NTSB investigators reported October 24 that a missing lock ring may have allowed the horizontal stabilizer to swing free in flight before a de Havilland Canada DCH–3 Otter plunged into Mutiny Bay off Whidbey Island, Washington, on September 4. The accident killed the pilot and nine passengers.
Inspections of other aircraft of the same model previously prompted an FAA airworthiness directive to inspect other parts of the empennage of all DHC–3 Otter aircraft in service, noting "several recent reports of cracks in the left-hand elevator auxiliary spar." The NTSB investigative update published about three weeks after that AD focused on another part of the empennage: the horizontal stabilizer actuator that is connected to the pitch trim wheel. The actuator was found separated, with undamaged threads suggesting that threads connecting the horizontal stabilizer to the flight controls had rotated out of place, leaving half of the assembly still attached to the fuselage and the other half to the horizontal stabilizer. A lock ring installed to prevent this separation was not found.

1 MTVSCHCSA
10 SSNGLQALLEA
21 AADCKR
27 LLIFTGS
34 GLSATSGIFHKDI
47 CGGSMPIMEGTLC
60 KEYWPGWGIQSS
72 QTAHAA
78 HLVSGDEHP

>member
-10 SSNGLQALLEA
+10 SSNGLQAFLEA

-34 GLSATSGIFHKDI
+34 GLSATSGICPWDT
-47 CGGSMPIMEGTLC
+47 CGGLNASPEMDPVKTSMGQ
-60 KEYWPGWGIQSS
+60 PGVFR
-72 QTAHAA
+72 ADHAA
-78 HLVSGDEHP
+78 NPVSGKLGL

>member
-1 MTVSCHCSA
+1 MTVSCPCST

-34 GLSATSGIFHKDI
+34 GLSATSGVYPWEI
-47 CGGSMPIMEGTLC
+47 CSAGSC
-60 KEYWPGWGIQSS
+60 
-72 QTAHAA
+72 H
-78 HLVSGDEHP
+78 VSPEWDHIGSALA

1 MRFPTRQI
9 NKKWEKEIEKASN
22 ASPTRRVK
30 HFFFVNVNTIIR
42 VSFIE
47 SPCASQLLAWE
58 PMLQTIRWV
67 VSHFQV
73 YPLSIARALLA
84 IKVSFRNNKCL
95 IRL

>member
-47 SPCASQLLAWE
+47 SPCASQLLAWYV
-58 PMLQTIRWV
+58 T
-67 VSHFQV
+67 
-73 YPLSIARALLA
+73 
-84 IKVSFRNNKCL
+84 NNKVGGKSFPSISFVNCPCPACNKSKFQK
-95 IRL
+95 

The NTSB does not yet know what happened to the missing lock ring, or whether it was installed when the airplane hit the water. Investigators determined that it is possible to install the lock ring improperly and not be able to visually confirm the correct assembly due to a range of factors including viewing angle and the presence of dirt or grease.
"The NTSB, in coordination with the Transportation Safety Board of Canada, has asked that the manufacturer draft instructions for an inspection of the actuator to ensure that the lock ring is in place and properly engaged to prevent unthreading of the clamp nut. Those instructions will be released and provided to all operators of the DHC-3 airplane worldwide in a Service Letter."